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Speech by Professor Lawrence Freedman CBE

Professor Lawrence Freedman CBE

Professor of War Studies, Kings College. London

On: International Terrorism

22 November 2001

The following speech was transcribed verbatim, with minor abridgements. 


“I have been given a rather broad topic for tonight:  international terrorism.  Rather than just try and offer some detailed commentary on what is going on at the moment and what may happen tomorrow, and as the one who confidently forecast that stern resistance would be put up at Kabul, I’m not too sure that I’m into daily predictions any more.  Rather than do that, I thought it would be useful to try and provide some sort of framework within which it might be possible to make sense of some of these events and perhaps also to indicate what might be at stake at the moment.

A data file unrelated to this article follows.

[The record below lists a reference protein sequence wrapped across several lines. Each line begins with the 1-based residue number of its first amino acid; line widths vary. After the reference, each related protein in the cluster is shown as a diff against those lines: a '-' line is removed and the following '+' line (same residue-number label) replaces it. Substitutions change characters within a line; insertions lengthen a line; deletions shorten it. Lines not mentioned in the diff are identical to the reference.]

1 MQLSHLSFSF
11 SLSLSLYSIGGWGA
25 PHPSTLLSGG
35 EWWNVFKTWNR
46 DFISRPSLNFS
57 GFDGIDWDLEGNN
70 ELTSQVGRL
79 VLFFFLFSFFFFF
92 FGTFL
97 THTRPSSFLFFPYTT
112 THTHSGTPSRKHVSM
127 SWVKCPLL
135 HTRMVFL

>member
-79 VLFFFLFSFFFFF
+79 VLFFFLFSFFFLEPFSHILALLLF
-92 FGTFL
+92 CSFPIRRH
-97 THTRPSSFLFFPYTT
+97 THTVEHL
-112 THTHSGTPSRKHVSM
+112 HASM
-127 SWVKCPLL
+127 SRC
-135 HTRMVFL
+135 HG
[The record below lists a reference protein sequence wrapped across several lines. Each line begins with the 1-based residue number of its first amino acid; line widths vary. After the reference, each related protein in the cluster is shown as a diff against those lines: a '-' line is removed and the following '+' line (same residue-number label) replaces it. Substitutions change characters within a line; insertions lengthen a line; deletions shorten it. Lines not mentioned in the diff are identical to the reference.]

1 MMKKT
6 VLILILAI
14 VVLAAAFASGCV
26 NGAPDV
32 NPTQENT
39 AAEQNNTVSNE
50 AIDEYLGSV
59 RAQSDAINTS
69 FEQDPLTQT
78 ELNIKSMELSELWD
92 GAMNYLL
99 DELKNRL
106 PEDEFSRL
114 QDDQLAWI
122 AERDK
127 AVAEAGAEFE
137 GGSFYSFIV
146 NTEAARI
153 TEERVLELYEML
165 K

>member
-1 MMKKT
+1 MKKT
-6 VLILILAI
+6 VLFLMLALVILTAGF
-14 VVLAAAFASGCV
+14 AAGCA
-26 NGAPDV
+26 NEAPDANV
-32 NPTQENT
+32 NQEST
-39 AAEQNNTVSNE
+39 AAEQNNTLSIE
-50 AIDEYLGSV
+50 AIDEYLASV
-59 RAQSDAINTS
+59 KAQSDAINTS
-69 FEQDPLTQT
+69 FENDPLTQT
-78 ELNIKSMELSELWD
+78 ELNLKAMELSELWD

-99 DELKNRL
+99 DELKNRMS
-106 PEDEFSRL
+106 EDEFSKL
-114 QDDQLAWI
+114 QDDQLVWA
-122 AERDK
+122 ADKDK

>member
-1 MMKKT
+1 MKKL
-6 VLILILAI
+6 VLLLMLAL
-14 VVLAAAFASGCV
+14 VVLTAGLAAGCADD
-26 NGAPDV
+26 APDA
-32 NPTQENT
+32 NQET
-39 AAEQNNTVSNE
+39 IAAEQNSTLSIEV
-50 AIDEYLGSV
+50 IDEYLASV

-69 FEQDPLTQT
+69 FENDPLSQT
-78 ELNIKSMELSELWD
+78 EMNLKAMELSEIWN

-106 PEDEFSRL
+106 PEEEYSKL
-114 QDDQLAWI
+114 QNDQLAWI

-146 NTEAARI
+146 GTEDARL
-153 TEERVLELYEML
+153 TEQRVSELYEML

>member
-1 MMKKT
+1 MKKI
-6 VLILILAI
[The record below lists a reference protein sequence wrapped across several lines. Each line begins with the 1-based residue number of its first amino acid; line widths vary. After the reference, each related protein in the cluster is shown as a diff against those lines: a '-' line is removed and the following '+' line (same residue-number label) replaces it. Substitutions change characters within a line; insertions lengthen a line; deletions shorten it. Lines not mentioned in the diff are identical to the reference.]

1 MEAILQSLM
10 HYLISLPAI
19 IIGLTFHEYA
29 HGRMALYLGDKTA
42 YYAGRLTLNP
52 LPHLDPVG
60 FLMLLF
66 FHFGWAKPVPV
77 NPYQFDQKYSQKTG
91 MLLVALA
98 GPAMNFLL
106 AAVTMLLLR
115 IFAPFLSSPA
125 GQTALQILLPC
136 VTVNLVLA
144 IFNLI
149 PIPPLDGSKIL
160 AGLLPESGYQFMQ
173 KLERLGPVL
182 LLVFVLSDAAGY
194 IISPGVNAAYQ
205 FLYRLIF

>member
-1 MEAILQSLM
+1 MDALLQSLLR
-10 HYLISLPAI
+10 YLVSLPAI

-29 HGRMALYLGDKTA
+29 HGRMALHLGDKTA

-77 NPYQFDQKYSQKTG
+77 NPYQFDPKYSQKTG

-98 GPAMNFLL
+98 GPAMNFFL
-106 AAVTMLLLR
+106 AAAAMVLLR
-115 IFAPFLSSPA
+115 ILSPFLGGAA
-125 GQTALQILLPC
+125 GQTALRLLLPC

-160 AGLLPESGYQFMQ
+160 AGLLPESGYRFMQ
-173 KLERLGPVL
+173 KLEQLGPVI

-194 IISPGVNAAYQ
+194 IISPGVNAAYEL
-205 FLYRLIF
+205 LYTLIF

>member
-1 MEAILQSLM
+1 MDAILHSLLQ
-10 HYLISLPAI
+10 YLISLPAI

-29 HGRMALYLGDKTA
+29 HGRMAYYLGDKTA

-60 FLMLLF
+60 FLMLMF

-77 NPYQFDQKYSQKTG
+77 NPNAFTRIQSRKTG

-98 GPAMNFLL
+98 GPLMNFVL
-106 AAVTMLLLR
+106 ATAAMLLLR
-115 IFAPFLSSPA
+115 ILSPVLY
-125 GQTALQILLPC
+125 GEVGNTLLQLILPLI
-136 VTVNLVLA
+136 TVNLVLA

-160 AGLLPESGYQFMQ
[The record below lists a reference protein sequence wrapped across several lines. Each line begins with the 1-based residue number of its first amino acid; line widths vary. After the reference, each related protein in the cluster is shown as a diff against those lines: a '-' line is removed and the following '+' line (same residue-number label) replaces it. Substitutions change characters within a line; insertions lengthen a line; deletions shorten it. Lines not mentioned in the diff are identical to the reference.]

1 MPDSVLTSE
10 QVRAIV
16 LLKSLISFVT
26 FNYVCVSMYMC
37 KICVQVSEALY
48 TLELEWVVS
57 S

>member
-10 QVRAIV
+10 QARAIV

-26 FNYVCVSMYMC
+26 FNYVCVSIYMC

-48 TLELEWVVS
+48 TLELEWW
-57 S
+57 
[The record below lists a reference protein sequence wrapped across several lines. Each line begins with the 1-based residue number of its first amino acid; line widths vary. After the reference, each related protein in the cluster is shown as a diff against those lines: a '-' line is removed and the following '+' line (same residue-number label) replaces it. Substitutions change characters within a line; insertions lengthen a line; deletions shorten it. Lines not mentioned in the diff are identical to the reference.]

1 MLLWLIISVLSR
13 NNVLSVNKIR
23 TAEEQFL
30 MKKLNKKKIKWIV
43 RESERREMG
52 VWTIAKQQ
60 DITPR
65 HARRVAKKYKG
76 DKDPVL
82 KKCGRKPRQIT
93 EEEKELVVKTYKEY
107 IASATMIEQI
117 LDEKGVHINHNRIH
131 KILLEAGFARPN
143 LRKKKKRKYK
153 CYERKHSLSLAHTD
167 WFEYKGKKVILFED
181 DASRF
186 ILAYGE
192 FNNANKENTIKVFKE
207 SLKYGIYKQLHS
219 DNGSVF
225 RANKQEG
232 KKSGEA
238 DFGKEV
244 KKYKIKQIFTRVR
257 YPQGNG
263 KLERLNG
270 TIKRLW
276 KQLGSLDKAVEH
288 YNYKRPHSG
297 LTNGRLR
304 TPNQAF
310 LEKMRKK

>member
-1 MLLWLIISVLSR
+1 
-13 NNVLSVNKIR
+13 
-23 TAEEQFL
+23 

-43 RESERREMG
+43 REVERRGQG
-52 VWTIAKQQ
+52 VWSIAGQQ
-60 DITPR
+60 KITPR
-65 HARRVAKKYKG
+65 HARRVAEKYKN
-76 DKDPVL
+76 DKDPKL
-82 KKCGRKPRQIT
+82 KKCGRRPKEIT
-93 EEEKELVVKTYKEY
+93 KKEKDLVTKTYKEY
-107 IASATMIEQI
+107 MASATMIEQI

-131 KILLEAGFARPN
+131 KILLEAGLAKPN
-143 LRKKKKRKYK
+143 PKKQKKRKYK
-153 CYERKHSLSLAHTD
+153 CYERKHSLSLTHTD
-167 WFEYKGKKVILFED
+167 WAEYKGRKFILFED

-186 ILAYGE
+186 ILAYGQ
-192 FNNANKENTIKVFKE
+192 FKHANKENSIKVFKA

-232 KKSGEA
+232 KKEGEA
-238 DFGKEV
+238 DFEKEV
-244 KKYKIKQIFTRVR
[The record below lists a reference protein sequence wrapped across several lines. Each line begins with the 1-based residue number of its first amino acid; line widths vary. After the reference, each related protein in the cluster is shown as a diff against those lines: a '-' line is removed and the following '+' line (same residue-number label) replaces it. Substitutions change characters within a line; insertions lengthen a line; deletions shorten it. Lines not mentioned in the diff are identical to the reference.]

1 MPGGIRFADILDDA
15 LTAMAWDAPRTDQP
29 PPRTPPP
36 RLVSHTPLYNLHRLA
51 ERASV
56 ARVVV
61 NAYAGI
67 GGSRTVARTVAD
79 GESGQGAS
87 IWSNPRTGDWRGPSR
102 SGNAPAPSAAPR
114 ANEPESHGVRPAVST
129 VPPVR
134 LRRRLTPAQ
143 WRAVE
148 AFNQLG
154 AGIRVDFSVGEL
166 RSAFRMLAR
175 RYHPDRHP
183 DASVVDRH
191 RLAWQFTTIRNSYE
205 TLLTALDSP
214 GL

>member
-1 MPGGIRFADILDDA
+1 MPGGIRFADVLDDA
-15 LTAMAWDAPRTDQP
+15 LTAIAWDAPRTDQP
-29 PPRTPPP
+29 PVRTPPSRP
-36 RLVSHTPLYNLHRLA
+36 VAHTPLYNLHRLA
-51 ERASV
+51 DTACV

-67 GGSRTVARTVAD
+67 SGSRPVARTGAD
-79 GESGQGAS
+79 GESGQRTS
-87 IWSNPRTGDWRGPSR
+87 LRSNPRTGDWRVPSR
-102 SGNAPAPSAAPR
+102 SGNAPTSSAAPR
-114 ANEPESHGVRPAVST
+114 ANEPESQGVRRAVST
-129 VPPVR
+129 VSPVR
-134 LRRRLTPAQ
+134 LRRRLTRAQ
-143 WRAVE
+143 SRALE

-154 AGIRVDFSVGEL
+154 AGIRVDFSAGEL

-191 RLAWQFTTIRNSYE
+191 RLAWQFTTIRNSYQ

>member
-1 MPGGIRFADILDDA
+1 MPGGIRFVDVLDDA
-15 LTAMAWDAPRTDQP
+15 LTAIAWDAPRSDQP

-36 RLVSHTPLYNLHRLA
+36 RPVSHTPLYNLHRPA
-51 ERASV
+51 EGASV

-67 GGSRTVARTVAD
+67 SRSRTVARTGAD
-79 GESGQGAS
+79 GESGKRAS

I’m going first to ask what is going on at the moment.  Is it a war against terrorism and if not (and I want to put a question mark against that terminology), what is it a war against, and what is it a war about?  Many people have queried the use of the word ‘War’ in this context. I have no problem with it whatsoever.  This is clearly war.  Even if people were not sure on the 11th of September, they are pretty sure now.  But I was always nervous about it being directed against terrorism because terrorism is not a political ideology, it’s a tactic; it’s a tactic used by weak groups against strong groups.  Strong groups by and large have organized armed forces that they expect be able to use to defeat their opponents.  So, if the weak go out against the strong on a conventional battlefield, there has to be the issue that the strong will win; therefore the weak look for other ways to deal with this problem.  They deal with it essentially by trying to find special vulnerabilities of the strong and these special vulnerabilities often go back to the civil society of the strong.  The weak do not take on directly the armed forces of the strong; they take on their society in the hope that this will turn out to be of such vulnerability that a critical movement will be created within the society of the strong that will lead to an eventual capitulation of some sort.  If they are going to do this, the worst thing for the weak to do is to have something very clearly to defend because they should not be bothering about space; what they need is time.  They need to wage a campaign over time so that there are continual hits against the enemy society, or whatever else they have decided makes the enemy vulnerable, so that the enemy gets fed up, frustrated and impatient.